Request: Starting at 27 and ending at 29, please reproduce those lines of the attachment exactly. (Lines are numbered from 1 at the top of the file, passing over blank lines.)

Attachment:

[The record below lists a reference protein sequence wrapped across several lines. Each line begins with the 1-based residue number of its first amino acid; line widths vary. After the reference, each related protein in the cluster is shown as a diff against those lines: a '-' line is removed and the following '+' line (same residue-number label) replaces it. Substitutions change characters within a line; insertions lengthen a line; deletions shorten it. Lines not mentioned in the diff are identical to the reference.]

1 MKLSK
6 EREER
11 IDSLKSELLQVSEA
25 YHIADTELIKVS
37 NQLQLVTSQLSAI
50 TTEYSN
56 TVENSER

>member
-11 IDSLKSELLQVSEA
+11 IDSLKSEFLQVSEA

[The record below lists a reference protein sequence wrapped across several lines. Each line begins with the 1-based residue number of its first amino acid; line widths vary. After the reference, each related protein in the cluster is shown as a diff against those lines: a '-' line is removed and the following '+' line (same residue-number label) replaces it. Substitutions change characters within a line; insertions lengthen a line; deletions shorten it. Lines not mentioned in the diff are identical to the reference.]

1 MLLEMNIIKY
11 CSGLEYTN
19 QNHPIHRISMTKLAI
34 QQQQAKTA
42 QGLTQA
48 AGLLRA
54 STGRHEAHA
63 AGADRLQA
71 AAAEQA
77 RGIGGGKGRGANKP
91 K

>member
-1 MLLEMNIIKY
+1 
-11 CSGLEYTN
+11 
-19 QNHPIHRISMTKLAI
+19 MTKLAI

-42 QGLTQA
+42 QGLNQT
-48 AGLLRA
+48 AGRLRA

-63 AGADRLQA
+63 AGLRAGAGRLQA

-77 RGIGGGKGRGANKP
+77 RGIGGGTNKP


-11 CSGLEYTN
+11 
-19 QNHPIHRISMTKLAI